Point-In-Time Counts Survey Oregon’s Homeless Populations
Counts of homeless people, known as “point-in-time” counts are taking place across Oregon this week, including in Jackson County on Monday.
At the Continuum of Care office in Medford, a dozen volunteers stood around an assembly line of folding tables on Friday afternoon, filling backpacks with supplies to give out to homeless people in the Rogue Valley.
“We have gloves, hats, huge woolen blankets, toiletry kits,” said Connie Wilkerson, the manager of the Jackson County office.
Wilkerson will be giving out backpacks on Monday night to people during the Jackson county point-in-time count. She’ll also be surveying people to collect demographic information about the local homeless population.
“We gather that data so that we can see all the different barriers that individuals have to obtaining service and what they’re particular needs are,” Wilkerson said.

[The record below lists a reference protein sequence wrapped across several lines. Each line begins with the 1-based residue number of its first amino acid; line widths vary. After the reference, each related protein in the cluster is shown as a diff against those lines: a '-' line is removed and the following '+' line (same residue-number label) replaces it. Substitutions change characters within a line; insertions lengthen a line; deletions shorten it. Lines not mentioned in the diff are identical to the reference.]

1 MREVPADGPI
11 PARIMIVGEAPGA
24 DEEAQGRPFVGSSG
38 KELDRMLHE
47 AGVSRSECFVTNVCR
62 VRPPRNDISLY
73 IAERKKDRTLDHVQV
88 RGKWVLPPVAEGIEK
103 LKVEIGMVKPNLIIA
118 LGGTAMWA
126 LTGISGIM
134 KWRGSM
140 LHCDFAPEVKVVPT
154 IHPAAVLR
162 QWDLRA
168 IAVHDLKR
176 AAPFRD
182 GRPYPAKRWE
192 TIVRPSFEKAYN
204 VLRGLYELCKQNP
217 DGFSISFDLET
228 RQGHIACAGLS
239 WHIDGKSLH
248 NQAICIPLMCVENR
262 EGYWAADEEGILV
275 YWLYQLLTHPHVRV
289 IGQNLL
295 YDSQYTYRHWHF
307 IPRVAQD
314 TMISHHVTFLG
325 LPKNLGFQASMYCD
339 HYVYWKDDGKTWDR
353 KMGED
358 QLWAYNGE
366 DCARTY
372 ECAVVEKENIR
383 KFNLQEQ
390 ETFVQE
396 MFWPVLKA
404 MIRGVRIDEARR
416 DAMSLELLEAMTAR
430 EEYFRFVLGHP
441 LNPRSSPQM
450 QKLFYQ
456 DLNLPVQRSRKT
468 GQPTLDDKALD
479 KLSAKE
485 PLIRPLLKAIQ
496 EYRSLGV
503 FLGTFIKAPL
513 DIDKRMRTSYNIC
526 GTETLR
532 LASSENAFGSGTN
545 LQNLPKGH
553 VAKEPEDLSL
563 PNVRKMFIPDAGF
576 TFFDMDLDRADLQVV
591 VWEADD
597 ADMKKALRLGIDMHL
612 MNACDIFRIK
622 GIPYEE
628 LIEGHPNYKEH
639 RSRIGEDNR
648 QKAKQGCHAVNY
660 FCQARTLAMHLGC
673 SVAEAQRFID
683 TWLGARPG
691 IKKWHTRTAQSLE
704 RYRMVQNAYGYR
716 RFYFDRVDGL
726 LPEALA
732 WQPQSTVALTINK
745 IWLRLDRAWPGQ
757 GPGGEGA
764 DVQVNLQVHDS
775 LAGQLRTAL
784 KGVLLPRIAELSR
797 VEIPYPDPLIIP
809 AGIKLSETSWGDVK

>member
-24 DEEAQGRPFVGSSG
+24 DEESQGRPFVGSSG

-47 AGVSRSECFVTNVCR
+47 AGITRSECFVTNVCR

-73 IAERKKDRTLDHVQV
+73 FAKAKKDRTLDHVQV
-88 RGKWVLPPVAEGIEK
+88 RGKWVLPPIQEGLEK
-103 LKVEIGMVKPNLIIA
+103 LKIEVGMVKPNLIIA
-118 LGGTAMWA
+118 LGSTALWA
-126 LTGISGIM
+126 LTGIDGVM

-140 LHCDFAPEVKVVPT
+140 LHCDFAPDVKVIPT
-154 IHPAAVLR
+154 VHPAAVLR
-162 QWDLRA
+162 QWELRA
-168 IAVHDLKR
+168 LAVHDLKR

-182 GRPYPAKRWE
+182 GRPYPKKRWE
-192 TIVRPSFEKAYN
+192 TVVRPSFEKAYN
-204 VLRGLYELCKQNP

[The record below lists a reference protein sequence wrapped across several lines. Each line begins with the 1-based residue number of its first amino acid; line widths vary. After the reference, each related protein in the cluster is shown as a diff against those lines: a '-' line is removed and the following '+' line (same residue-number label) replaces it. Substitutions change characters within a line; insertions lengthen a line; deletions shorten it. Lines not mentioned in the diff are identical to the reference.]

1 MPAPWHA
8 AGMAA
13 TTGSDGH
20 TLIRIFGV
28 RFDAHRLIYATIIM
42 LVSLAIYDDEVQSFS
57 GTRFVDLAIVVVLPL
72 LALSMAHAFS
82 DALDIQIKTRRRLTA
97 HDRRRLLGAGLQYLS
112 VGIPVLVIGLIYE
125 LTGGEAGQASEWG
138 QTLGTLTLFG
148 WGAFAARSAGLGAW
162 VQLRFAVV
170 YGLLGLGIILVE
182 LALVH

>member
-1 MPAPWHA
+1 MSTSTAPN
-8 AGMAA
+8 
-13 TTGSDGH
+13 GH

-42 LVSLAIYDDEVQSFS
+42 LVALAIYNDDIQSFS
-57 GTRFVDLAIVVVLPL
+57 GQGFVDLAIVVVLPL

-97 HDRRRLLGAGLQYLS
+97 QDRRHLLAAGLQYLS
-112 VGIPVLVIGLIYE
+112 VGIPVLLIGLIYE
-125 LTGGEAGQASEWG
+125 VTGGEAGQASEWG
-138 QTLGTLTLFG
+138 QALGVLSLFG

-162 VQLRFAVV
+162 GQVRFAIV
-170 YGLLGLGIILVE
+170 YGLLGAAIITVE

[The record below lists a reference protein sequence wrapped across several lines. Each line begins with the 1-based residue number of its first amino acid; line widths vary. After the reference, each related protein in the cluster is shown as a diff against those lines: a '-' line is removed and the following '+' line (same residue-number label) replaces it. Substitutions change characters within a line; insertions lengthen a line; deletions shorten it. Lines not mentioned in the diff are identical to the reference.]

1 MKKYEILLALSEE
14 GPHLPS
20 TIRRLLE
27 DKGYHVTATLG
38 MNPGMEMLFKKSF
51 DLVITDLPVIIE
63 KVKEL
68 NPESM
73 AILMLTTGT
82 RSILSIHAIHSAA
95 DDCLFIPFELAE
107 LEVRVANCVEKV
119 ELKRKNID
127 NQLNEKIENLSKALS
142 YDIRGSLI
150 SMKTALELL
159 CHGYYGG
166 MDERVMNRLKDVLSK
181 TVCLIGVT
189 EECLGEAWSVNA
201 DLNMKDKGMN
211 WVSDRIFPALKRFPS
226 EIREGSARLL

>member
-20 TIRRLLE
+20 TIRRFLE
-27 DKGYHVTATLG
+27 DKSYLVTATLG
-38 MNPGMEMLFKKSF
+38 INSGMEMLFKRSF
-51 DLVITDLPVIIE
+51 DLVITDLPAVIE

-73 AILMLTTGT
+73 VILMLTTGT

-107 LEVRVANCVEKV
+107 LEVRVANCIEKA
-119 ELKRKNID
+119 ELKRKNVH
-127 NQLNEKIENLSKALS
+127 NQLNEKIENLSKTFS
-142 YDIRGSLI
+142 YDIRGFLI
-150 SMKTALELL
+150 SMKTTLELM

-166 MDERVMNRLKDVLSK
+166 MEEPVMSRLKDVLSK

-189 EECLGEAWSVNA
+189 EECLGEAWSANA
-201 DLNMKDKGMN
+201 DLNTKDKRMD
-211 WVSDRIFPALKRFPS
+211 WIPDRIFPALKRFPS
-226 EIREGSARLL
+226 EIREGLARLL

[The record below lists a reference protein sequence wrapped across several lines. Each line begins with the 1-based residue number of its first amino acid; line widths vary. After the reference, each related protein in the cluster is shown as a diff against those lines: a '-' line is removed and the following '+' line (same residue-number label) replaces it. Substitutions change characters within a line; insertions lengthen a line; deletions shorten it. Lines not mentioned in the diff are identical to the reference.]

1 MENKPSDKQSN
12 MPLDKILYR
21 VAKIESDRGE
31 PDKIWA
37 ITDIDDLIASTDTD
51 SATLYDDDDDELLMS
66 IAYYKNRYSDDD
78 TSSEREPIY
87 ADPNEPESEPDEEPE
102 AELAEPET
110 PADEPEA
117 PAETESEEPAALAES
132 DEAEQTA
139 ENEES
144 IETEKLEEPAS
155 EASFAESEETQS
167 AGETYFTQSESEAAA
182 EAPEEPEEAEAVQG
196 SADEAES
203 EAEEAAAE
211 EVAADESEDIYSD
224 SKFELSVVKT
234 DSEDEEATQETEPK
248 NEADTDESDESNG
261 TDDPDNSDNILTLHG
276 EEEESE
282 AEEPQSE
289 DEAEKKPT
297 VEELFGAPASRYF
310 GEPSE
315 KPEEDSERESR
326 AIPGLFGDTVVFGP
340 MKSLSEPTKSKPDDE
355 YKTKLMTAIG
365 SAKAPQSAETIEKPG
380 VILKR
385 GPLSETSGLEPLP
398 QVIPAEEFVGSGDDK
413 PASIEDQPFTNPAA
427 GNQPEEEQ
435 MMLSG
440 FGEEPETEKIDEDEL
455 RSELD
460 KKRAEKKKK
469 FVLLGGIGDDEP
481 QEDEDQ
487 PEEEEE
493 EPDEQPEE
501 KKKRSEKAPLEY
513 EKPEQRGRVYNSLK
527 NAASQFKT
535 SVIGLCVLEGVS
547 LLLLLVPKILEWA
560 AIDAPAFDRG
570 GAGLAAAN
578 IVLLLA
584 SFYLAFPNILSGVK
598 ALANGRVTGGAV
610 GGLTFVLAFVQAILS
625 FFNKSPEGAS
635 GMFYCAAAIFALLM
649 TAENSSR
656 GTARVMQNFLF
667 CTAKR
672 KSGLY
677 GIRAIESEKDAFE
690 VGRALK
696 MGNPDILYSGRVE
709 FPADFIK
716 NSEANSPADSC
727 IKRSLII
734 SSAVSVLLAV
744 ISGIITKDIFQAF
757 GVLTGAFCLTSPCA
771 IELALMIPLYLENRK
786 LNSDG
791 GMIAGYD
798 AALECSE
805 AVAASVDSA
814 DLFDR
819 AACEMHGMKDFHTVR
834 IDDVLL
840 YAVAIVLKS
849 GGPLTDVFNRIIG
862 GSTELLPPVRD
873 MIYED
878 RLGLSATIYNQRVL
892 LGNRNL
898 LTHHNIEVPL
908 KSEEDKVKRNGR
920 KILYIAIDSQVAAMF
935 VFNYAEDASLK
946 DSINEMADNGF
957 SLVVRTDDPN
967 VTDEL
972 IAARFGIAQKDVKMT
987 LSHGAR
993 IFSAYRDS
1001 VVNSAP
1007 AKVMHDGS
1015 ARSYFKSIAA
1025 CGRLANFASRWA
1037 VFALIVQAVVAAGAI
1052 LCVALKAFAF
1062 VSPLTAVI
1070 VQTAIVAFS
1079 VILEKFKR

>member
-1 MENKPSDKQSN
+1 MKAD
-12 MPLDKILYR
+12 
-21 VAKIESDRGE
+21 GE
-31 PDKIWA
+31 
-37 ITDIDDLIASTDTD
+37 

Point-in-time counts are mandated to be done every two years, according to Wilkerson, though Jackson County does theirs annually to connect people to services and to record trends. She said different counts are done during the same 10-day period so data is comparable at different locations.
Past surveys have shown about 95% of people living on the street were already living in Jackson County when they became homeless, she says. During the 2019 count the 55 and older age group accounted for 23% of the unsheltered count and they’re seeing a rise in disabled people.
“If you’re experiencing homelessness and your disabled, your needs are just exponentially greater,” she said.
After the counts are complete the data is submitted to the U.S. Department of Housing and Urban Development to address barriers in different counties. The numbers from Monday’s count will be available later in the summer.
Joel Setzer was organizing blankets to be put in backpacks at the Medford office on Friday. Setzer is a veteran and is formerly homeless himself. His background helps him connect with people during the counts, he says, which he’ll be doing on Monday night.
“I can connect more with people that aren’t vets also,” Setzer said. “Because I have a little more compassion, maybe. Because I’ve been there.”